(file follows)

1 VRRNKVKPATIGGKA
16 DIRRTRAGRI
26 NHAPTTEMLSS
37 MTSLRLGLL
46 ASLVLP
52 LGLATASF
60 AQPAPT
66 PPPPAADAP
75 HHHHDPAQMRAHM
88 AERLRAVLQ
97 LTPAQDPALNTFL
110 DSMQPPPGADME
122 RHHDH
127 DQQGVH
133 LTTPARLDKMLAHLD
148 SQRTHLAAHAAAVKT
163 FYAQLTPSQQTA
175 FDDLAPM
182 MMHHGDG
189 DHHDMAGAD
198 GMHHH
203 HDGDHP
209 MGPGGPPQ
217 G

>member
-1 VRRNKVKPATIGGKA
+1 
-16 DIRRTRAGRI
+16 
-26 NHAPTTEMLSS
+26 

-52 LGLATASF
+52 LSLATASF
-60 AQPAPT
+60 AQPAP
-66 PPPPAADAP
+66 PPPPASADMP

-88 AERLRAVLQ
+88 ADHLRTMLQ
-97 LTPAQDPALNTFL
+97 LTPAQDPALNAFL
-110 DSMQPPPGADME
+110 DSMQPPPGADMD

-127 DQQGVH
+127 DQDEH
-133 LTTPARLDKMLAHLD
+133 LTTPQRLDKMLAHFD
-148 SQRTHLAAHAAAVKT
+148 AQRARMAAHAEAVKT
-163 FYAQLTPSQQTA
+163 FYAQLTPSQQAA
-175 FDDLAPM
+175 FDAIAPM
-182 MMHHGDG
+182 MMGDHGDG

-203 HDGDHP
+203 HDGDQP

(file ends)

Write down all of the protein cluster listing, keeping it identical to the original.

1 VRRNKVKPATIGGKA
16 DIRRTRAGRI
26 NHAPTTEMLSS
37 MTSLRLGLL
46 ASLVLP
52 LGLATASF
60 AQPAPT
66 PPPPAADAP
75 HHHHDPAQMRAHM
88 AERLRAVLQ
97 LTPAQDPALNTFL
110 DSMQPPPGADME
122 RHHDH
127 DQQGVH
133 LTTPARLDKMLAHLD
148 SQRTHLAAHAAAVKT
163 FYAQLTPSQQTA
175 FDDLAPM
182 MMHHGDG
189 DHHDMAGAD
198 GMHHH
203 HDGDHP
209 MGPGGPPQ
217 G

>member
-1 VRRNKVKPATIGGKA
+1 
-16 DIRRTRAGRI
+16 
-26 NHAPTTEMLSS
+26 

-52 LGLATASF
+52 LSLATASF
-60 AQPAPT
+60 AQPAP
-66 PPPPAADAP
+66 PPPPASADMP

-88 AERLRAVLQ
+88 ADHLRTMLQ
-97 LTPAQDPALNTFL
+97 LTPAQDPALNAFL
-110 DSMQPPPGADME
+110 DSMQPPPGADMD

-127 DQQGVH
+127 DQDEH
-133 LTTPARLDKMLAHLD
+133 LTTPQRLDKMLAHFD
-148 SQRTHLAAHAAAVKT
+148 AQRARMAAHAEAVKT
-163 FYAQLTPSQQTA
+163 FYAQLTPSQQAA
-175 FDDLAPM
+175 FDAIAPM
-182 MMHHGDG
+182 MMGDHGDG

-203 HDGDHP
+203 HDGDQP